Even though I saw "Babylon" weeks ago at its ridiculously long-delayed US premiere at BAM (the film was originally released in the UK in 1980, but not shown in America, presumably because its black protagonists sometimes respond to racial oppression/abuse from white people/institutions with violence), images and scenes from the movie continue to haunt me. While its plot is fairly straightforward ("Babylon" follows a group of working class black friends/musicians who run a sound system and are subjected to racist abuse from just about everyone--bosses, neighbors, and the police), it has a stark realism to it--between being shot on location in run-down Brixton (often in difficult-to-film low-lighting conditions, but somehow always maintaining visual crispness and its warm and vivid color tones); the depiction of the ubiquitous societal/institutional racism freely expressed toward black Britons circa '79/'80; great, funny dialogue (with lots of Jamaican slang--which was subtitled); and the spot-on, relaxed performances by all involved, it could almost be a documentary. And, of course, the film's hard-to-find soundtrack is outstanding (with Yabby U, I-Roy, Cassandra, Aswad, Vin Gordon, Michael Rose, Dennis Bovell, and more; also, the film's protagonist Blue is played by Aswad's Brinsley Forde and a rival sound system DJ is Jah Shaka). Before I caught the film, I tracked down a German copy of Babylon in decent shape that wasn't too costly. Side two, in particular is stellar and happens to contain the two Aswad and three Dennis Bovell cuts. But the official Babylon OST (vinyl LP, Chrysalis Records, 1980) doesn't contain all of Bovell's music for the film. So, in conjunction with the US premiere/release of the movie, Dennis Bovell issued the nine-track digital album Babylon: The Original Score (Old School, 2019) containing the entire score he wrote and recorded for this soundtrack (including six songs that did not appear on the 1980 Chrysalis LP). It goes without saying that all of these tracks are excellent and heard in snippets in the film (Bovell is a master of catchy melody and mixes/shifts between musical genres with ease), but I'm particularly grateful to have the ska cut "Runnin' Away" (featured during the dance scene at Lovers' engagement party in the church hall and sounding like one of the '50s rock/rhythm and blues-influenced tracks Laurel Aitken would have released in the early '60s); the funky, strutting "School Skanking" (check out that harmonica!); and the righteous roots reggae of "Living in Babylon" (a clear-eyed recounting of the brutal challenges of being black and poor in racist Ingland). Needless to say, this album is essential and absolutely deserving of being issued on vinyl someday (please!).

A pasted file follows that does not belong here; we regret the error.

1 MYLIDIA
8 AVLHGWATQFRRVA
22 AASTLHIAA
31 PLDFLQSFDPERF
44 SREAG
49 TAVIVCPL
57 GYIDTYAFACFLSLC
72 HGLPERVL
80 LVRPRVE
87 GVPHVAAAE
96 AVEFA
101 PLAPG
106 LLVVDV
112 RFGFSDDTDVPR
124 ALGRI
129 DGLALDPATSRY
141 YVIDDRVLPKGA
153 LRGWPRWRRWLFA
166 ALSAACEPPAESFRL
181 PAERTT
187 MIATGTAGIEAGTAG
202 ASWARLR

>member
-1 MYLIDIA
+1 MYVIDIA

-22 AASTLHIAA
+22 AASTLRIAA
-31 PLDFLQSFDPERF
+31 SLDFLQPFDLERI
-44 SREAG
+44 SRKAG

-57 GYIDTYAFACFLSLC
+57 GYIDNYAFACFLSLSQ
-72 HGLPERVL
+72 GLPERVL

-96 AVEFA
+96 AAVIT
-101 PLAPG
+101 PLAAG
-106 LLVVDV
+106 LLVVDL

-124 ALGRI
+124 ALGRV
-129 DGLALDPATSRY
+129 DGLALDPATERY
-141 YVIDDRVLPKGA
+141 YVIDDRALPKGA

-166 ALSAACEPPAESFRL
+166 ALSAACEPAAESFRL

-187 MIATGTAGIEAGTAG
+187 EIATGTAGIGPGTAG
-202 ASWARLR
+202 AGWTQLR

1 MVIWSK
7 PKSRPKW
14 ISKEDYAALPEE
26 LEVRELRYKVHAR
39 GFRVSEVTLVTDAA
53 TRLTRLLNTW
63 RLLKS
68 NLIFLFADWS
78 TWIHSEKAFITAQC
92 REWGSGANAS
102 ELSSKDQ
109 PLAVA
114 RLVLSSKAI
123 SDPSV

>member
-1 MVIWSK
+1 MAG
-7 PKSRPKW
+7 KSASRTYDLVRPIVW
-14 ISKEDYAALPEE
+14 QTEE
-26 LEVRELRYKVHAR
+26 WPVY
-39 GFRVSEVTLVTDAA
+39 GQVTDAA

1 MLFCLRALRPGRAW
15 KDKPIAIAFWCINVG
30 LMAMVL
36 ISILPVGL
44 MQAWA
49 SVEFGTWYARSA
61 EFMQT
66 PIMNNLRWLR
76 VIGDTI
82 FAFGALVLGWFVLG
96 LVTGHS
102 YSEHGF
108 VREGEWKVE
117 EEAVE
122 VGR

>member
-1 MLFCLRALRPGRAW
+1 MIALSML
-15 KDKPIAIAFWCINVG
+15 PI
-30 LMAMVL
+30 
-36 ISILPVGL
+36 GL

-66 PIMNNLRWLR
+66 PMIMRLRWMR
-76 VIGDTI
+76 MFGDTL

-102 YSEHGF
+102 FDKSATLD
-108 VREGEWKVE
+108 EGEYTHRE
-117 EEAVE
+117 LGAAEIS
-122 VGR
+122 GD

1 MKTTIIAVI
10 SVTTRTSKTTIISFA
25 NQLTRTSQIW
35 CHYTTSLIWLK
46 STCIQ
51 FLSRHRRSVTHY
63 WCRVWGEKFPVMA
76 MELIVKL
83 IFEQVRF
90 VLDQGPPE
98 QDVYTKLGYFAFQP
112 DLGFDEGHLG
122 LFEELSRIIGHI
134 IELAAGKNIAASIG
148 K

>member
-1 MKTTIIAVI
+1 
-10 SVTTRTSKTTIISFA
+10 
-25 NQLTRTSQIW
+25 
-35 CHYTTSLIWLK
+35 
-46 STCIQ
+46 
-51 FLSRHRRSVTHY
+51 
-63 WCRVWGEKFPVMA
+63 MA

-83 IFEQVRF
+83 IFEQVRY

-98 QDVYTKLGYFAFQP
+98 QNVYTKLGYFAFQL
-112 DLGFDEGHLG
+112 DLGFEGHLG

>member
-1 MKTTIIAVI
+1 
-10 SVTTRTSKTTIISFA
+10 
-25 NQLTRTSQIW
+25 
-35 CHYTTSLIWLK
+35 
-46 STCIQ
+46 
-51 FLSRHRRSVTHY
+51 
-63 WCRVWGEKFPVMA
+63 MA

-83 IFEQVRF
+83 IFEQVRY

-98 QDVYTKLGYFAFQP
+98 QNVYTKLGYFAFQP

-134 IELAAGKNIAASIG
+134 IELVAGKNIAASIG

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Daytoner's terrific versions of Marcia Griffiths' "Feel Like Jumping" and Phyllis Dillon's "Perfidia," which they've retitled "Perfidious" (7" vinyl single, Friday's Funky 45/Cabin Pressure, 2019); I found a copy at Rock and Soul in Manhattan) inject just the right amount of early '90s hip hop/De La Soul-like beats and samples so as to give these ska and rocksteady classics new life. And they're sure to draw new fans to the dance floor without alienating the ska faithful.